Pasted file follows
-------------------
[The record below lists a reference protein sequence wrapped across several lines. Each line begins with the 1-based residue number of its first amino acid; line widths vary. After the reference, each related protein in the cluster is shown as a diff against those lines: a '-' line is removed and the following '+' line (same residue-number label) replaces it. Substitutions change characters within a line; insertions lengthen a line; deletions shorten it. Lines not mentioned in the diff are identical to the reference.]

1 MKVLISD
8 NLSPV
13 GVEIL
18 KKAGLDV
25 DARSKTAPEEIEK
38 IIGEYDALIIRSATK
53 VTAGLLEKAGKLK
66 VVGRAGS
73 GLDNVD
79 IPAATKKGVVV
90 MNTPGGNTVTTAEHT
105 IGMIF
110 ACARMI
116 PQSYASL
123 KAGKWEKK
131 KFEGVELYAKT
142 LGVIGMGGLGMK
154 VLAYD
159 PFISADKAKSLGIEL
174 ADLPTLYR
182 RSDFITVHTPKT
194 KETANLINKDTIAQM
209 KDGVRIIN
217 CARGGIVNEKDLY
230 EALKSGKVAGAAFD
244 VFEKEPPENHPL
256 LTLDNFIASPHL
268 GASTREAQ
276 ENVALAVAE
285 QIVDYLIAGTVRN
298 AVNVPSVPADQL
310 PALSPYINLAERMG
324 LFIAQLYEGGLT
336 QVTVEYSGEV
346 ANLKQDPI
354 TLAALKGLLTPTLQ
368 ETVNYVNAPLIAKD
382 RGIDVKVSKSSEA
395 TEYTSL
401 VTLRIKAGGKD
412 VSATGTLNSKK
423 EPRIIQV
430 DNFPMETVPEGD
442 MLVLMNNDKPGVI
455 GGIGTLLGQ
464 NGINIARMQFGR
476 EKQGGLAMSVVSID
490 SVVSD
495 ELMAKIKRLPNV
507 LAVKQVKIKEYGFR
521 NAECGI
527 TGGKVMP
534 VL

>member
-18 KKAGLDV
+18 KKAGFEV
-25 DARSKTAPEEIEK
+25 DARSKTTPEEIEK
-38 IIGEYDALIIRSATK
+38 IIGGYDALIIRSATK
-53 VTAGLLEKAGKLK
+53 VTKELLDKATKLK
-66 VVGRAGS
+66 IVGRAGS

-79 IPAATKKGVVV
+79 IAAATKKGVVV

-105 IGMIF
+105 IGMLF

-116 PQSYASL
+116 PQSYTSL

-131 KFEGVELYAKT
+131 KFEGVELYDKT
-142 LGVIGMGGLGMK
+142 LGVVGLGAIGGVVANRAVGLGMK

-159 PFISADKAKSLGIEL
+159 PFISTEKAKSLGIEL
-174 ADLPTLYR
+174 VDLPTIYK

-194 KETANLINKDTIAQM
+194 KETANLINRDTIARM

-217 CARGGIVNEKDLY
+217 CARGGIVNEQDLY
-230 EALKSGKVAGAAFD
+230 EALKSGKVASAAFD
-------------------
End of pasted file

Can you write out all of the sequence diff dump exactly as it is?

[The record below lists a reference protein sequence wrapped across several lines. Each line begins with the 1-based residue number of its first amino acid; line widths vary. After the reference, each related protein in the cluster is shown as a diff against those lines: a '-' line is removed and the following '+' line (same residue-number label) replaces it. Substitutions change characters within a line; insertions lengthen a line; deletions shorten it. Lines not mentioned in the diff are identical to the reference.]

1 MKVLISD
8 NLSPV
13 GVEIL
18 KKAGLDV
25 DARSKTAPEEIEK
38 IIGEYDALIIRSATK
53 VTAGLLEKAGKLK
66 VVGRAGS
73 GLDNVD
79 IPAATKKGVVV
90 MNTPGGNTVTTAEHT
105 IGMIF
110 ACARMI
116 PQSYASL
123 KAGKWEKK
131 KFEGVELYAKT
142 LGVIGMGGLGMK
154 VLAYD
159 PFISADKAKSLGIEL
174 ADLPTLYR
182 RSDFITVHTPKT
194 KETANLINKDTIAQM
209 KDGVRIIN
217 CARGGIVNEKDLY
230 EALKSGKVAGAAFD
244 VFEKEPPENHPL
256 LTLDNFIASPHL
268 GASTREAQ
276 ENVALAVAE
285 QIVDYLIAGTVRN
298 AVNVPSVPADQL
310 PALSPYINLAERMG
324 LFIAQLYEGGLT
336 QVTVEYSGEV
346 ANLKQDPI
354 TLAALKGLLTPTLQ
368 ETVNYVNAPLIAKD
382 RGIDVKVSKSSEA
395 TEYTSL
401 VTLRIKAGGKD
412 VSATGTLNSKK
423 EPRIIQV
430 DNFPMETVPEGD
442 MLVLMNNDKPGVI
455 GGIGTLLGQ
464 NGINIARMQFGR
476 EKQGGLAMSVVSID
490 SVVSD
495 ELMAKIKRLPNV
507 LAVKQVKIKEYGFR
521 NAECGI
527 TGGKVMP
534 VL

>member
-18 KKAGLDV
+18 KKAGFEV
-25 DARSKTAPEEIEK
+25 DARSKTTPEEIEK
-38 IIGEYDALIIRSATK
+38 IIGGYDALIIRSATK
-53 VTAGLLEKAGKLK
+53 VTKELLDKATKLK
-66 VVGRAGS
+66 IVGRAGS

-79 IPAATKKGVVV
+79 IAAATKKGVVV

-105 IGMIF
+105 IGMLF

-116 PQSYASL
+116 PQSYTSL

-131 KFEGVELYAKT
+131 KFEGVELYDKT
-142 LGVIGMGGLGMK
+142 LGVVGLGAIGGVVANRAVGLGMK

-159 PFISADKAKSLGIEL
+159 PFISTEKAKSLGIEL
-174 ADLPTLYR
+174 VDLPTIYK

-194 KETANLINKDTIAQM
+194 KETANLINRDTIARM

-217 CARGGIVNEKDLY
+217 CARGGIVNEQDLY
-230 EALKSGKVAGAAFD
+230 EALKSGKVASAAFD